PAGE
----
Josh: I justified that by thinking I was keeping them safe by training them well. They had to go anyway. But it got to a point when I couldn’t look myself in the mirror anymore, I was disgusted with myself. I was basically stuck in a moral dilemna. I want to be proud of my actions, proud of what I am doing, but honestly, I wasn’t. I started college at the same time. I was studying political economy at Evergreen University, learning about US imperialism.

EG: Did people in your class know you were in the military? What did they say to you?

Josh: Yes, but people knew I was opposed to the war.

Benji: The “support the troops” campaign has altered everyone’s perception.

Josh: I’m actually opposed to that campaign. People should have been more confrontational with the troops.

EG: Like in Vietnam.

Benji: The “support the troops” campaign was engineered to allow for indirect acceptance of the war.

Josh: People are scared to criticize the troops, it’s considered the most blasphemous thing in the world. At the same time, if you are never criticized than you will never know that what you are doing is wrong.

Benji: You can’t criticize the troops. It’s a poverty draft, these kids just do it because they have no other way out of poverty.

Josh: But you have to criticize them, because they will say they are just following orders, but that’s bullshit, the Nazis were just following orders too. The military is fascist, it’s basically blind, unquestioning obedience. Then they try to tell you that the blind obedience is some form of courage and bravery. It’s much easier to go with the current than against it. While I was at Evergreen I was learning something different than what I was told in the military. I got to the point where morally I couldn’t just be opposed to the war, I also couldn’t even participate in the military or train other soldiers to go kill people in a racist war. I was told in January 2008 that I was going to be deployed to Iraq and I decided I wasn’t going to go back. I was already speaking out against the war and blocking military shipments, I was active in direct action against the war. I was building barricades in the streets of Olympia to block military shipments from going out of the US ports to Iraq, and for the first time I felt like I was fighting for something I actually believed in. It makes me cry to think about this. I was in the military for five years and never had the chance to fight for something I believed in.

Benji: Which is why you join the military, to fight for something you believe in!

Josh: The fact that I was finally fighting for something I believed in, against the war, was such a great feeling. I joined Iraq Veterans Against the War and other resistance groups against the war. I helped start the GI coffee house, Coffee Strong. The GI coffee house is right off the military base Fort Lewis in Washington.

EG: Benji, why did you leave the military?

Benji: After my first tour in Iraq I was disillusioned and after my second deployment it was obvious. We referred to our ourselves as occupiers. When I got back from the second tour I was convinced that I wouldn’t go back. I volunteered to be an Urban Combat Instructor. I trained several urban combat batallions and one of my teams ended up in Haditha, massacring hundreds of innocent Iraqis in a 3-day exercise. That’s on my conscience. And it’s really sad, people in the marine corp are doing cocaine before morning exercises. After a year, I decided I didn’t want to go back to Iraq. I had no idea there was a resistance movement. When you get out, you want to put it all behind you. You don’t want to think about it, you don’t want to remember it, you just want to live a small, quiet life.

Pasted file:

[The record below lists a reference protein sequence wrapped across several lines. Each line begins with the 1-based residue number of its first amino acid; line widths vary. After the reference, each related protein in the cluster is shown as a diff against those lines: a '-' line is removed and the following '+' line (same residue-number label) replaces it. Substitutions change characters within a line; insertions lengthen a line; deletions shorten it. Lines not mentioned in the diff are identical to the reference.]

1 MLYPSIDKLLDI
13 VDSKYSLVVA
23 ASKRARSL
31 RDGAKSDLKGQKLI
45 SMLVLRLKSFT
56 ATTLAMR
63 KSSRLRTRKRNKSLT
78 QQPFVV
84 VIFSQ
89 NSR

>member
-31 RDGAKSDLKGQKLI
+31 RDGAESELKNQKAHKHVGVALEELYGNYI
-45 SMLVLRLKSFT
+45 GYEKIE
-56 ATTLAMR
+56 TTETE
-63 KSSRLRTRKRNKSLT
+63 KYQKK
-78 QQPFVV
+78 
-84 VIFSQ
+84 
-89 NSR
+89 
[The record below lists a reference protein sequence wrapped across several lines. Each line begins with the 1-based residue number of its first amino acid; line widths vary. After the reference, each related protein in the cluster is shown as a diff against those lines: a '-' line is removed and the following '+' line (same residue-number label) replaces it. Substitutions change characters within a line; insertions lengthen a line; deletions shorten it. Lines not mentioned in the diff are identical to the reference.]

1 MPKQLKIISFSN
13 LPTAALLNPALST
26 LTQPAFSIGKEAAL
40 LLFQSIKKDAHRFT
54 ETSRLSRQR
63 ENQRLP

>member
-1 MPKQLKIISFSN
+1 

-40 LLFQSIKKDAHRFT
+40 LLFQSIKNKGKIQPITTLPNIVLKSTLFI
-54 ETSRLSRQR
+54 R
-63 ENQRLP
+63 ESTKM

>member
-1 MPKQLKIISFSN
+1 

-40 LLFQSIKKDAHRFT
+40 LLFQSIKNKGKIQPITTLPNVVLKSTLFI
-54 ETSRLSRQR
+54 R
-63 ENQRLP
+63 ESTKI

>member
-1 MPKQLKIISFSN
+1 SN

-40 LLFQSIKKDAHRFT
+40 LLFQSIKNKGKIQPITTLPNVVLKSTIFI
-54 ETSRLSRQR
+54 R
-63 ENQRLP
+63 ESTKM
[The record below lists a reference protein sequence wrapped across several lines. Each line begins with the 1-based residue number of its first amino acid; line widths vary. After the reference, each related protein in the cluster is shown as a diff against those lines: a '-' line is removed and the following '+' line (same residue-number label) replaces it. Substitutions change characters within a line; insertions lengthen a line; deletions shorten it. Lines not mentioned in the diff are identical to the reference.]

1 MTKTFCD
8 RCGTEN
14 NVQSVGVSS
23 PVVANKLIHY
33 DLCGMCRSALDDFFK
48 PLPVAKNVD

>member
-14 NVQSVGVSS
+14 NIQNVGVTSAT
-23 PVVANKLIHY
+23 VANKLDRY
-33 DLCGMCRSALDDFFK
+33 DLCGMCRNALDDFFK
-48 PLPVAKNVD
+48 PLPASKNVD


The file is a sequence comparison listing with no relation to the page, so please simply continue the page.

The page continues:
Benji: I moved to Oregon and met people from Veterans for Peace. I learned that you don’t have to go back, you can resist. I joined Courage to Resist and I began to broaden my work and speak out against the wars in Afghanistan and Iraq.

EG: Why did you come to Venezuela?

Benji: South America is in a position to resist the economic collapse in the US. We also have plans to set up a safety net for friends and people in the US in case the US does turn into a bigger police state domestically. If there is a larger war coming on the planet the people have to choose sides and this is the side I want to be on.

Josh: Venezuela is the one spot in the world where there is optimism. This country is moving in a good direction. In Venezuela there is a lot of really great work going on.

EG: What would you say to the Venezuelan people about the US military buildup in Colombia?

Josh: Be prepared. Neighborhood and popular militias are the most effective way to deter the US – it’s working in Iraq, and Afghanistan. People with rifles can hold out forever. You’re not going to be able to defeat the US military with tanks and airplanes because they have more than all countries in the world combined. Live up to the creed, socialismo o muerte! Capitalism is in a major state of decline and it’s going to lash out. We have to fight it however we can, it’s the only way to exist. If Venezuela was attacked, and there was an Abraham Lincoln Brigade to defend Venezuela, I would come here in a heartbeat.

Benji: To me it’s obvious the US is gunning for Latin America. Latin America is one big resource for the US, that’s all they see, they see the people as a nuisance. The only thing the US is good at is invading other countries, that’s the only export the US still has, invasion.

Josh: It’s the war that never ends.

PROFILES

• Josh Simpson, 27 years old, was a Sargeant in the US Army Counterintelligence Division. He was in charge of interrogations and source operations in Mosul, Iraq from 2004-2005. His actions resulted indirectly in the deaths of hundreds of Iraqis. Today, Josh is the president of the Fort Lewis Chapter of Iraq Veterans Against the War and is co-founder of Coffee Strong, a GI Coffee Shop that seeks to mobilize soldiers against the war. Josh earned his Bachelor’s Degree in Political Economy from Evergreen University in 2008 and is pursuing a Master’s Degree in Teaching at the same institution. He speaks across the US against the war and US imperialism and is very active in blocking military shipments from leaving the US as a form of direct action war resistance.

• Benji Lewis, 24 years old, is an ex Marine Infantry soldier who did two tours in Iraq, both to Fallujah from 2004-2005. His M-16 mortars killed over 500 people in Fallujah during a three month period. Today, Benji is an outspoken anti-war, anti-Empire activist in Oregon. He is a member of Iraq Veterans Against the War and Courage to Resist. He speaks throughout the US against the war and organizes soldiers to resist deployment to Iraq and Afganistan. Benji is studying English Literature and Philosophy at Lynn-Benton Community College in Corvallis, Oregon and plans to learn Spanish.

This interview was conducted during their first visit to Venezuela as part of an anti-war, pro-peace delegation from the Portland Latin America Solidarity Coalition.